Good ol’ Sir Arthur sure did love his secret societies, didn’t he? And who can blame him? There’s nothing more intriguing than a group of people with odd (to us) beliefs and rituals (that may or may not be real) that go out of their way to keep those beliefs and rituals hidden from the rest of the general population. You can make up all kinds of theories about what they do and why they do it and assign motives, malicious or benign, to their every action when you don’t really know what goes on behind those closed lodge doors. Epic fodder for fiction, right?
Sherlock Holmes’ entry into the world of mysterious organizations of dubious intent started with A Study in Scarlet, when Doyle introduced his brilliant detective and stalwart doctor to the odd ways of fundamentalist Mormonism. Then, in “The Five Orange Pips,” he introduced British audiences to the violent ways of the Ku Klux Klan. In The Valley of Fear, Doyle decided to take a stab at the strange, ancient ways of the fictional group The Eminent Order of Freemen, a riff on the Freemasons, starting a tradition that “National Treasure” and Dan Brown would follow decades later. Except, Doyle wasn’t really talking about Freemasons when he invented the order, Body Master McGinty, or his murderous pack of Scowrers . What he calls Freemen, and applies Freemason-like ceremonies to, are actually based on the Pennsylvania branch of a group better known as the Molly Maguires.
Quickish history lesson: The Molly Maguires, or “Mollies,” were a collection of young Irishmen rebelling against what they saw as the destruction of Ireland’s traditional agrarian industry by large-scale pasteurization and corrupt landlords. Land that had once been primarily used for potato farming was being bought up and doled out in tenanted tracts by “evil” land agents, and the Mollies objected, strenuously, to this practice. Dressed in women’s clothes and with their faces blackened by burnt cork, they would break fences, plow over pasteurized fields, and “disturb” livestock in the name of the fictional Mistress Molly Maguire. (“Disturbing livestock,” by the way, translated to running the animals off on a good day, or killing and/or mutilating them on a bad one). The Mollies generally targeted land agents and their employees, those unfortunate souls who took possession of homes or lands taken by said land agents via eviction of the previous owners, or shopkeepers whose prices were deemed unreasonable. Threats were common practice; agents and tenants also ran the risk of beatings, or worse. “Donations” were solicited from local merchants and failure to comply with the request for “charity” usually led to wholesale theft and a stern reminder of what might happen to them if they decided to go to the authorities.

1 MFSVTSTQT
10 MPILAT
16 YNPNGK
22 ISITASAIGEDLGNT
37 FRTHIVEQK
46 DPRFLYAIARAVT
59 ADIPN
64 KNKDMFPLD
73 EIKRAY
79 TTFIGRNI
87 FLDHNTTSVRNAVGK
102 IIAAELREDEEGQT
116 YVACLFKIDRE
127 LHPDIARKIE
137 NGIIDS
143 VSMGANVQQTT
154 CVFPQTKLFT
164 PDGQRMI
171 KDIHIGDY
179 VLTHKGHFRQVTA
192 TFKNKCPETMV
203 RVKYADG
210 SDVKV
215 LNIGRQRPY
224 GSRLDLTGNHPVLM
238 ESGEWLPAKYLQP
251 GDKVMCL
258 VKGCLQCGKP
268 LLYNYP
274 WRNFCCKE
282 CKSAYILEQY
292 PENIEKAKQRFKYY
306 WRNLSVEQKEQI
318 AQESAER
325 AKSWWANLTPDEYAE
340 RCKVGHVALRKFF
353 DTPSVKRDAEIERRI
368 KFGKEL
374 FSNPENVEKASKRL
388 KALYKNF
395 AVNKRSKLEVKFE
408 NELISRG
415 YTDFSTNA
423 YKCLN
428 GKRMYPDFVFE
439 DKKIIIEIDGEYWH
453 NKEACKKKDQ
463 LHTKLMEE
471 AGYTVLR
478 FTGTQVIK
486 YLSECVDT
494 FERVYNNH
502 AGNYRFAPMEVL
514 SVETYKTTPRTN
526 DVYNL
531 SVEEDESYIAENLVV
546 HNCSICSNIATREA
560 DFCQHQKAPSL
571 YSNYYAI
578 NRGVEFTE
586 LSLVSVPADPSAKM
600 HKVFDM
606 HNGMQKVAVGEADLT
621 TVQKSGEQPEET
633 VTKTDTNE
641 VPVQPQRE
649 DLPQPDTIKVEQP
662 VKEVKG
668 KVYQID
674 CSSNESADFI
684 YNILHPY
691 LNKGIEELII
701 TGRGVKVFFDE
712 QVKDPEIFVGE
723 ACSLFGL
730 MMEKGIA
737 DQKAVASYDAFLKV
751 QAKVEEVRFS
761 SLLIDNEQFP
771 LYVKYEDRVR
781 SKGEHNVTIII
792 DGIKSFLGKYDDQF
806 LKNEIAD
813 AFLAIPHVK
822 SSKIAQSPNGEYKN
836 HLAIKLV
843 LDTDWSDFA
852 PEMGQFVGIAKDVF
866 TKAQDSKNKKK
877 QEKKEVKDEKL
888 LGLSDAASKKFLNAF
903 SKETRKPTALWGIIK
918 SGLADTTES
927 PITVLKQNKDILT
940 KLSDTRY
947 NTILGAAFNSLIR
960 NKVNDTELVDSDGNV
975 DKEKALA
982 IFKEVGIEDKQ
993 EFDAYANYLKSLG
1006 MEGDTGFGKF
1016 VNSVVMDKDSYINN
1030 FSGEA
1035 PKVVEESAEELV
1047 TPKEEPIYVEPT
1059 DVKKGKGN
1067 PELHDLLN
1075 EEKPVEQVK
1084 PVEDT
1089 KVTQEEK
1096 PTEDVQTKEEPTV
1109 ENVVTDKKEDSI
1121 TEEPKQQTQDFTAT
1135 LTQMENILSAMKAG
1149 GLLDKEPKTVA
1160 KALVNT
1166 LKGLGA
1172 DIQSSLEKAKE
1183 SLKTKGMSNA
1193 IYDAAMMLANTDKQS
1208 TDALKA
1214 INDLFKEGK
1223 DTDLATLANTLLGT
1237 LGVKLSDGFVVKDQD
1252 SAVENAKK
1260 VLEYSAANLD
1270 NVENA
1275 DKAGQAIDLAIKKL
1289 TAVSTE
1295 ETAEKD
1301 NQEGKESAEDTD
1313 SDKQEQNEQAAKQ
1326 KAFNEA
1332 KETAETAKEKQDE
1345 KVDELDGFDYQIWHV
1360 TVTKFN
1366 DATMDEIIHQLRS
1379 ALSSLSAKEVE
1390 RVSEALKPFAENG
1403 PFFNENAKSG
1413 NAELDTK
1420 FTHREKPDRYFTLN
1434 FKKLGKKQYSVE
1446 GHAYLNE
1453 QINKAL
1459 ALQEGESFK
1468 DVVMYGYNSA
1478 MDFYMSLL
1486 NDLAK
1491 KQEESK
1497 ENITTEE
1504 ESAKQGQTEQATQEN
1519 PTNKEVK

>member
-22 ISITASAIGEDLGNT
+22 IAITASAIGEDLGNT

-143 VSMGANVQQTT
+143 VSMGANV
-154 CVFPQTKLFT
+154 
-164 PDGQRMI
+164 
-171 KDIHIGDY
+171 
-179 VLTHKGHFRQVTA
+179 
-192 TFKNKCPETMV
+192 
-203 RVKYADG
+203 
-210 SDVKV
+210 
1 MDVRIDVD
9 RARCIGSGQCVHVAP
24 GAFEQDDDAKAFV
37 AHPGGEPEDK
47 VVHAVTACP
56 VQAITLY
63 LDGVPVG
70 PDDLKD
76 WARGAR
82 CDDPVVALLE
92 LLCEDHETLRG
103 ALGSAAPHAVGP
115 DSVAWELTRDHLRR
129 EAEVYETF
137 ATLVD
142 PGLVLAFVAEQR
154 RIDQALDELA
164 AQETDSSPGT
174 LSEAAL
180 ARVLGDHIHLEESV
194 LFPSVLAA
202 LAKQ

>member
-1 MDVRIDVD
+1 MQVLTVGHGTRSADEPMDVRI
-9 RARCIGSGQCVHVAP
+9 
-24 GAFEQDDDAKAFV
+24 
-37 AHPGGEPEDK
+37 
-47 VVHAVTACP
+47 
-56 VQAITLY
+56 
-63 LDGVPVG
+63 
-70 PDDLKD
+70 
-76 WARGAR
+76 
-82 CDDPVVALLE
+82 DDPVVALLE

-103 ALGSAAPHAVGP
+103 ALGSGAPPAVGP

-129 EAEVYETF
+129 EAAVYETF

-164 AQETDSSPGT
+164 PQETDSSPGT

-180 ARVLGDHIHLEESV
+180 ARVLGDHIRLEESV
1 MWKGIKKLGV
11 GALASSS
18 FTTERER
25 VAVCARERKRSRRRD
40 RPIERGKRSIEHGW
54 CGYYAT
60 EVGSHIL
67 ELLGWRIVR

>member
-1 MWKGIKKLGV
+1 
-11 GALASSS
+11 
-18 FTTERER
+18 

Irish immigrants brought the concept of the Mollies with them to the states and applied their techniques to the coal and iron mines of Pennsylvania and the cause of unionization. The American Mollies didn’t dress like their traditional counterparts or dedicate their acts to ol’ Mistress Maguire, but their techniques for showing their displeasure with the mine bosses (and anyone else that looked at them funny) were otherwise identical. For the sake of appearances, they hid their association behind the façade of another Irish group – the Ancient Order of Hiberians, which were a fraternal organization with lodges all across the United States. Organized in these “lodges,” usually headed by a local tavern owner, the Mollies often loaned out their members to neighboring, similarly-minded AOH’s if there was crime that needed doing, in return for the promise of a similar loan when they needed someone roughed up, intimidated, or killed. These trade-offs allowed the local lodge to claim innocence, should the authorities come looking to cause trouble. The mine bosses and railroad owners eventually recruited the assistance of the Pinkerton Agency to put a stop to the Mollies’ reign of terror. Allan Pinkerton sent one of his agents, an Irishmen by the name of James McParlan, to infiltrate the gang and hopefully find evidence enough to bring them down. Eighteen months of deep cover work eventually led to the conviction, and hanging, of thirty Mollies.